One of the more surprising guideline changes is this one: "When the patient is admitted to the hospital as an inpatient or to observation status in the course of an encounter in another site of service (eg, hospital emergency department, office, nursing facility), the services of the initial site may be separately reported. Modifier 25 may be added to the other evaluation and management service to indicate a significant, separately identifiable service by the same physician or other qualified health care professional was performed on the same date."

That is, if a physician sees a patient in the emergency department or office and admits the patient to the hospital on the same day, both E/M services can be billed. It is doubtful that Medicare or other payers will agree with this change from the current guidelines.

What Else Do You Need to Know?

  • Observation codes 99218-99220 for initial services and 99217 for discharge will be deleted in 2023. Use initial hospital care codes 99221-99223, subsequent hospital care codes 99231-99233, and discharge visit codes 99238 and 99239 for both observation-level care and inpatient encounters.

  • Patient admissions and discharges on the same date will still be reported with codes 99234-99236.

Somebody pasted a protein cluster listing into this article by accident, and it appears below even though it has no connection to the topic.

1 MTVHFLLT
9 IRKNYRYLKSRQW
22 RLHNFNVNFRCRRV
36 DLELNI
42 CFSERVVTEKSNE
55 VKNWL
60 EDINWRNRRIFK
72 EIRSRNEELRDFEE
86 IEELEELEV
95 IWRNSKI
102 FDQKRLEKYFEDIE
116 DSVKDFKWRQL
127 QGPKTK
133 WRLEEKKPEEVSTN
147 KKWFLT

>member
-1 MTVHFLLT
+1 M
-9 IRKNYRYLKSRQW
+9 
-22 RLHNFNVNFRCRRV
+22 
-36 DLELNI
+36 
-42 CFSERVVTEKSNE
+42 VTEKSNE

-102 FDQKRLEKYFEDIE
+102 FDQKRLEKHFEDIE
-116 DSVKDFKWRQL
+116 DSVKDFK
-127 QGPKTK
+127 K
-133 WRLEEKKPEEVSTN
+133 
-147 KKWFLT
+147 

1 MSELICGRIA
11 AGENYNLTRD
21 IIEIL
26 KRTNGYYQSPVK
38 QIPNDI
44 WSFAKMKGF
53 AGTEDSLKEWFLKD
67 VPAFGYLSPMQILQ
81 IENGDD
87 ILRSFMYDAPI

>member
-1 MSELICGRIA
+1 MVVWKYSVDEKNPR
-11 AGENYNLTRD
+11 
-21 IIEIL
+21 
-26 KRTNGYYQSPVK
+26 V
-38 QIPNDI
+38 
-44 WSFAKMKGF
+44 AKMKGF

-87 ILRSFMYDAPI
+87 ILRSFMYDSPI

• Emergency department services may be based on medical decision-making only, not time.

  • Home visit codes are redefined as home and residence services and will be used for patients seen at home or in domiciliary or boarding care.

  • The section on consultations was edited for the 2023 CPT book. Codes 99241 and 99251 have been deleted. Consultations are defined as services provided at the request of another physician, other qualified healthcare professional, or a source who is qualified to recommend care for a condition or problem. The consultant may initiate diagnostic or therapeutic services. The consultant's opinion must be communicated in writing to the professional requesting the consult.

The hope is that these changes will be able to reduce some of the burden that physicians wrestle with and will be considered a positive development for the task of coding.